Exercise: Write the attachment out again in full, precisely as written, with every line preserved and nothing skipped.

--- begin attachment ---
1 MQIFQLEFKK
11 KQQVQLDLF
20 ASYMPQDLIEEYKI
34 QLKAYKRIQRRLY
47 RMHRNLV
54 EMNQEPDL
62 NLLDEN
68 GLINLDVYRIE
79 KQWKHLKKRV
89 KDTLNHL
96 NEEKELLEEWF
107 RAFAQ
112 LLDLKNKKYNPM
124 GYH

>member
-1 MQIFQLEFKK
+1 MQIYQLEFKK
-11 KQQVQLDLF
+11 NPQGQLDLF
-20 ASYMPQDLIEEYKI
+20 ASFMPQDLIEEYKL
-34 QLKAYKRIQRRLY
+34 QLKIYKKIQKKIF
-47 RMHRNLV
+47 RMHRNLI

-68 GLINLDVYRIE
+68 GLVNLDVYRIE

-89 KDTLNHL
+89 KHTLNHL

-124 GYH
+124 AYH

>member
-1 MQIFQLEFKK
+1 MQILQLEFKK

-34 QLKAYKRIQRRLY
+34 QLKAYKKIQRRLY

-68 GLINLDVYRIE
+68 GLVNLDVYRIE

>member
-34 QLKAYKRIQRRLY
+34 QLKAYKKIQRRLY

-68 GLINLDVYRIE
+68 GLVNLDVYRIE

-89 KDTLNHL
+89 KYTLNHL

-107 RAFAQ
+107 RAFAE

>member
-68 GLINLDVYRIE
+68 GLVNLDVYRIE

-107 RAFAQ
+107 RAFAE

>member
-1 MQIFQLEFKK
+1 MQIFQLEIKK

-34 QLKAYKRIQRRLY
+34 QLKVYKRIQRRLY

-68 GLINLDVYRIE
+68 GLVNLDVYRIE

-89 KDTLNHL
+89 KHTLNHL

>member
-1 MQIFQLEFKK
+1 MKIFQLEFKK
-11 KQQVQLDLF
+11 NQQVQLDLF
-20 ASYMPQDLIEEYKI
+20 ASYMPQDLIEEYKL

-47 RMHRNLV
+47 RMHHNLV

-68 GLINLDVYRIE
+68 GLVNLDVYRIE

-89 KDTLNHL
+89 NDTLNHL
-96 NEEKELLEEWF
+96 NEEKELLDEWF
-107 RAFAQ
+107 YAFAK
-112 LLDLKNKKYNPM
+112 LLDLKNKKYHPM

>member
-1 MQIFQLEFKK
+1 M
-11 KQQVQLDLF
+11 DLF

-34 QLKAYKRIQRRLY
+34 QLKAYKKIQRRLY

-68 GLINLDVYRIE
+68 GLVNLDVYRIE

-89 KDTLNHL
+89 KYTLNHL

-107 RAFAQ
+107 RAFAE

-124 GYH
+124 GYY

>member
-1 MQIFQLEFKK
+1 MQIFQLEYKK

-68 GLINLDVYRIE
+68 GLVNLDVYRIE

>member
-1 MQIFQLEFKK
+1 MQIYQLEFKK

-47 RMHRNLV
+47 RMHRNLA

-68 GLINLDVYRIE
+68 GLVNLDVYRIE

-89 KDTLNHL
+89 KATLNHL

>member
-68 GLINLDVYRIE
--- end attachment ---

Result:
1 MQIFQLEFKK
11 KQQVQLDLF
20 ASYMPQDLIEEYKI
34 QLKAYKRIQRRLY
47 RMHRNLV
54 EMNQEPDL
62 NLLDEN
68 GLINLDVYRIE
79 KQWKHLKKRV
89 KDTLNHL
96 NEEKELLEEWF
107 RAFAQ
112 LLDLKNKKYNPM
124 GYH

>member
-1 MQIFQLEFKK
+1 MQIYQLEFKK
-11 KQQVQLDLF
+11 NPQGQLDLF
-20 ASYMPQDLIEEYKI
+20 ASFMPQDLIEEYKL
-34 QLKAYKRIQRRLY
+34 QLKIYKKIQKKIF
-47 RMHRNLV
+47 RMHRNLI

-68 GLINLDVYRIE
+68 GLVNLDVYRIE

-89 KDTLNHL
+89 KHTLNHL

-124 GYH
+124 AYH

>member
-1 MQIFQLEFKK
+1 MQILQLEFKK

-34 QLKAYKRIQRRLY
+34 QLKAYKKIQRRLY

-68 GLINLDVYRIE
+68 GLVNLDVYRIE

>member
-34 QLKAYKRIQRRLY
+34 QLKAYKKIQRRLY

-68 GLINLDVYRIE
+68 GLVNLDVYRIE

-89 KDTLNHL
+89 KYTLNHL

-107 RAFAQ
+107 RAFAE

>member
-68 GLINLDVYRIE
+68 GLVNLDVYRIE

-107 RAFAQ
+107 RAFAE

>member
-1 MQIFQLEFKK
+1 MQIFQLEIKK

-34 QLKAYKRIQRRLY
+34 QLKVYKRIQRRLY

-68 GLINLDVYRIE
+68 GLVNLDVYRIE

-89 KDTLNHL
+89 KHTLNHL

>member
-1 MQIFQLEFKK
+1 MKIFQLEFKK
-11 KQQVQLDLF
+11 NQQVQLDLF
-20 ASYMPQDLIEEYKI
+20 ASYMPQDLIEEYKL

-47 RMHRNLV
+47 RMHHNLV

-68 GLINLDVYRIE
+68 GLVNLDVYRIE

-89 KDTLNHL
+89 NDTLNHL
-96 NEEKELLEEWF
+96 NEEKELLDEWF
-107 RAFAQ
+107 YAFAK
-112 LLDLKNKKYNPM
+112 LLDLKNKKYHPM

>member
-1 MQIFQLEFKK
+1 M
-11 KQQVQLDLF
+11 DLF

-34 QLKAYKRIQRRLY
+34 QLKAYKKIQRRLY

-68 GLINLDVYRIE
+68 GLVNLDVYRIE

-89 KDTLNHL
+89 KYTLNHL

-107 RAFAQ
+107 RAFAE

-124 GYH
+124 GYY

>member
-1 MQIFQLEFKK
+1 MQIFQLEYKK

-68 GLINLDVYRIE
+68 GLVNLDVYRIE

>member
-1 MQIFQLEFKK
+1 MQIYQLEFKK

-47 RMHRNLV
+47 RMHRNLA

-68 GLINLDVYRIE
+68 GLVNLDVYRIE

-89 KDTLNHL
+89 KATLNHL

>member
-68 GLINLDVYRIE